Soybeans are used for more than just soymilk, this crop impacts the food we eat everyday. This local crop is facing a threat that could have a nationwide impact.

These soybeans in Lowndes County, Georgia are one week away from being harvested.

After they're picked, they'll be processed into food for cows and hogs, which are then sent to your local grocery store.

Bob Kemerait, Plant Pathologist says, “If we have problems with the Soybean Crop then that raises food prices, not only for soybean products but also for meat, poultry, things like that."

Bob Kemerait is hunting for a predator.

He’s a plant pathologist, and his microscopic enemy is claiming soybean crops across the Southeast- it's called Asian Soybean Rust.

Soybean rust produces these ‘‘pustules’’ or spots on the crop leaves, eventually killing them.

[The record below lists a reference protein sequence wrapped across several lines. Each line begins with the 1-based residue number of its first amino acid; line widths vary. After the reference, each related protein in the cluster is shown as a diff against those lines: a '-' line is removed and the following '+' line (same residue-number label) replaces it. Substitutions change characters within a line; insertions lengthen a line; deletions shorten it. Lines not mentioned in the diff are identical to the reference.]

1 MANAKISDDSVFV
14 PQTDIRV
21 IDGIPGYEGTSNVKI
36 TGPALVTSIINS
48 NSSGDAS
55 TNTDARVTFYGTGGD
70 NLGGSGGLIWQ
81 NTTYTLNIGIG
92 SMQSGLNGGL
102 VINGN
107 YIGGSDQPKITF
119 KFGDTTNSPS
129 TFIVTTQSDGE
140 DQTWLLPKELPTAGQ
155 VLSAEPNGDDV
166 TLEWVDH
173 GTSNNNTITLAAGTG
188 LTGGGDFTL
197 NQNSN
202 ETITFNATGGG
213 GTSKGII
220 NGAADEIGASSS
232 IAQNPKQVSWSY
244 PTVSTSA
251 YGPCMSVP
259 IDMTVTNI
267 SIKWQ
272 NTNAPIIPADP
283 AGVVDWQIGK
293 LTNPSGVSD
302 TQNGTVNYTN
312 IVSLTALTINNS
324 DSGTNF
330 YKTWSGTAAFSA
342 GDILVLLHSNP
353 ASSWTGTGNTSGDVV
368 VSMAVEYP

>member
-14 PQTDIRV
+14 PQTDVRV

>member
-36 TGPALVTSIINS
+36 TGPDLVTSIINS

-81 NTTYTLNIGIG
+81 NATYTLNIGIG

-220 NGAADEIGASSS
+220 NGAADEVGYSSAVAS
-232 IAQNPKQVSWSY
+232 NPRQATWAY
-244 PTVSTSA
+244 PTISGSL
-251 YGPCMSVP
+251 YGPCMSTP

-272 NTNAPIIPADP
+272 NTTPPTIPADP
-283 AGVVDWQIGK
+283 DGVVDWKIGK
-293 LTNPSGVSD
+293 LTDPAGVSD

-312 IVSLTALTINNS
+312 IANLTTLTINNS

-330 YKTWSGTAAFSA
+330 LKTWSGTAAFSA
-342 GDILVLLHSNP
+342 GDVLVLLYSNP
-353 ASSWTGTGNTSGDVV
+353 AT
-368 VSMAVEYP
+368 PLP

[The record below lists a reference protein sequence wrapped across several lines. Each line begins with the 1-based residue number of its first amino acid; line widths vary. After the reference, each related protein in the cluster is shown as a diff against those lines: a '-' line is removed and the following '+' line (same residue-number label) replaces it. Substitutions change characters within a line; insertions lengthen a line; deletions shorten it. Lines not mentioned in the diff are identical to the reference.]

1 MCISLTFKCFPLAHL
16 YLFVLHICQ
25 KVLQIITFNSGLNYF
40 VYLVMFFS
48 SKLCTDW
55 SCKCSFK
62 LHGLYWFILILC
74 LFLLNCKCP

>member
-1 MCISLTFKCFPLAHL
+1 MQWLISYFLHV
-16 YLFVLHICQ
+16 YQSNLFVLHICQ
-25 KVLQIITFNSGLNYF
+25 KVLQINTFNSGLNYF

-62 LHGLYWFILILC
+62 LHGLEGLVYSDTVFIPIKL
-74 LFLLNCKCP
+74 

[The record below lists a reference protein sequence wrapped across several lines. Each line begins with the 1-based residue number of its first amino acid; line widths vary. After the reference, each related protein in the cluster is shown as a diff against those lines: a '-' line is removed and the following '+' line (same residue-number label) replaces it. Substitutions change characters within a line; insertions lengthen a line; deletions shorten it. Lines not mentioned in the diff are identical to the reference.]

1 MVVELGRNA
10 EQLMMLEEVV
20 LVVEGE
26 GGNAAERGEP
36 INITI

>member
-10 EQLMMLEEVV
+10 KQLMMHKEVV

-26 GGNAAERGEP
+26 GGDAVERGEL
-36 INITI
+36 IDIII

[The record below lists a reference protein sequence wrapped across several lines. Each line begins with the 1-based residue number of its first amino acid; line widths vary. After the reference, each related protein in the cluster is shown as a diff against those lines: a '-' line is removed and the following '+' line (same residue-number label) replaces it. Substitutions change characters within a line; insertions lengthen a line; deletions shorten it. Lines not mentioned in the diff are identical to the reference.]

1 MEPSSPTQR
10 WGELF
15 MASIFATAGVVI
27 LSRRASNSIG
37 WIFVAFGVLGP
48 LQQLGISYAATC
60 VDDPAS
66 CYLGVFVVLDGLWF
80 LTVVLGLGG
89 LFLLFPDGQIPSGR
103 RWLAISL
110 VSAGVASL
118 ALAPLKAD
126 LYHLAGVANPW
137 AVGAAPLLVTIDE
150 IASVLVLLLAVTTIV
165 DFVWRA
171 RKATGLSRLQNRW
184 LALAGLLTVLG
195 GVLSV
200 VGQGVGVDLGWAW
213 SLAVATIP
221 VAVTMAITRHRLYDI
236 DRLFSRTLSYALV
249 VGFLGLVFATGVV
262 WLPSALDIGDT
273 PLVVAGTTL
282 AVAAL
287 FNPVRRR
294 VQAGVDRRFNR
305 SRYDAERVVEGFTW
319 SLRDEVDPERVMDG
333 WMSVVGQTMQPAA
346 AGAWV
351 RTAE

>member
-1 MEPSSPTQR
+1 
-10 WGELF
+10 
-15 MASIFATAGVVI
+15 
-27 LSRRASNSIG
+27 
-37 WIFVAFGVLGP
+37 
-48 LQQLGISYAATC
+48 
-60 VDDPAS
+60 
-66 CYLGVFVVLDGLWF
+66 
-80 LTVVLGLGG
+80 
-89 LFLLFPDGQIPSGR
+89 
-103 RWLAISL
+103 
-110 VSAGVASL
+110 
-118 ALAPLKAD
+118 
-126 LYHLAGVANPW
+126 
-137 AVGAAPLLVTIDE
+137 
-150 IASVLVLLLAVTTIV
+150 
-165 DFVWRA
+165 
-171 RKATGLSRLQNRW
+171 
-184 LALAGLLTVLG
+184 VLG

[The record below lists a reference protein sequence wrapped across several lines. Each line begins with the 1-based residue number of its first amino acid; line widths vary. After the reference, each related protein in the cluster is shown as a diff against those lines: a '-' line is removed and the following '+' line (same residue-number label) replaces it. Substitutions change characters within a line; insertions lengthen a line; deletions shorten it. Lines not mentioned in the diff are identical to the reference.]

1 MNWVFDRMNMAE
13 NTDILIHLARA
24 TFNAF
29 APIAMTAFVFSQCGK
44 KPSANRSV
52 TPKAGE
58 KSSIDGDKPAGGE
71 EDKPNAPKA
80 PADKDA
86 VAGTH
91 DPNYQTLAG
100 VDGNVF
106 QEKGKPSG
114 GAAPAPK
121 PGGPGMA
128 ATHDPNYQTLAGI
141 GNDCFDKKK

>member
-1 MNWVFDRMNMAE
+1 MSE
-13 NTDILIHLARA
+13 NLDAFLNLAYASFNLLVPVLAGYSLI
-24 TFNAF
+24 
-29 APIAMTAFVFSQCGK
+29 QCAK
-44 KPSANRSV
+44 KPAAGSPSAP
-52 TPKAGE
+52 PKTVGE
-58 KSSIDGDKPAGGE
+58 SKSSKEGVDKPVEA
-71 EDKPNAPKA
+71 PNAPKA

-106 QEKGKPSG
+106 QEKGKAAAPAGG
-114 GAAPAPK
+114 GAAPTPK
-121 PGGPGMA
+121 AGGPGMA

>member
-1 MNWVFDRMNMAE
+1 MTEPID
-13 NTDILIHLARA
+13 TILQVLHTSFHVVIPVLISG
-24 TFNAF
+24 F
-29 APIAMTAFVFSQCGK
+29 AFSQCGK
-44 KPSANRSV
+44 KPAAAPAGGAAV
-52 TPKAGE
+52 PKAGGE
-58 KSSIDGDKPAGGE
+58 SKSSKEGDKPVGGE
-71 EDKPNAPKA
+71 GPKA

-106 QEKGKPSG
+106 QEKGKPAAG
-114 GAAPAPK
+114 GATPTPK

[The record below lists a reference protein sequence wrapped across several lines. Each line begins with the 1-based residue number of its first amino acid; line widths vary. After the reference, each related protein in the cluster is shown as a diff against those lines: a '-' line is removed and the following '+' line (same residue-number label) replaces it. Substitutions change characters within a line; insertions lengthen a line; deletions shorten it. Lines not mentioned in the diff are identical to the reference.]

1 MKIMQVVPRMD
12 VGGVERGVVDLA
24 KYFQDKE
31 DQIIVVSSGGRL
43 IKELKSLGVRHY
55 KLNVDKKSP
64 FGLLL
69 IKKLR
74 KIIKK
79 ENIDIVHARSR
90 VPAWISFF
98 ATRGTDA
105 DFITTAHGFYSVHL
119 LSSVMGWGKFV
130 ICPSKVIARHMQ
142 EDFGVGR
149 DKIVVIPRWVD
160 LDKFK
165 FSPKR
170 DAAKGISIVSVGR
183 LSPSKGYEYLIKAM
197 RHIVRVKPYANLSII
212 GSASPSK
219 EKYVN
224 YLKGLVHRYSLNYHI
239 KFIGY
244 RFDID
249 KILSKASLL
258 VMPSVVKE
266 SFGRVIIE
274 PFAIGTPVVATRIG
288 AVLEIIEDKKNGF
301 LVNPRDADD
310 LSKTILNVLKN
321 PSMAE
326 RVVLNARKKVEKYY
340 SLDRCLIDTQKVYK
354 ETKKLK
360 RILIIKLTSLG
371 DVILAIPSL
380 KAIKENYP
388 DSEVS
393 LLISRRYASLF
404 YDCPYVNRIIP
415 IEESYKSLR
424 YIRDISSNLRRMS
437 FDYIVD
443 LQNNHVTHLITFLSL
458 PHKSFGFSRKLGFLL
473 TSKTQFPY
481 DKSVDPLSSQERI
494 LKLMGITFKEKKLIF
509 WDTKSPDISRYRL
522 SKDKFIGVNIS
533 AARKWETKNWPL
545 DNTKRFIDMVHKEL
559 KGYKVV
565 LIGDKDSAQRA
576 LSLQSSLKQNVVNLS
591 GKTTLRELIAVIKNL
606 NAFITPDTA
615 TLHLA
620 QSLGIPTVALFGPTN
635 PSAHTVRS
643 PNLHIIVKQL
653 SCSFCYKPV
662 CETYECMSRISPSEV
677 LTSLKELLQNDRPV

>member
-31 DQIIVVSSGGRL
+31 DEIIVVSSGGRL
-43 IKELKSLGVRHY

The leaves of the soybean plant provide the proper nutrients the crop needs to grow, but after the disease destroys these leaves, this can spell big trouble for the farmers.

“When these leaves fall off , your’re gonna lose yield,” said Kemerait.

Soybean farmers in South Georgia, North Florida and South Alabama are battling this disease.

Calvin Willis, Lowndes Co. Extension Agent, says, “Our growers have protected themselves for this year, but we have some concerns for next year.”

Across South Georgia, officials have found fields that can face 10 to 50 percent losses for this year’s yield.

But Kemerait continues to hunt. He says if officials learn where the disease is and how its spreading, they can create strategies to reduce the damage this enemy can bring.

Officials urge farmers to use timely treatments of pesticides on their crops to prevent the disease.


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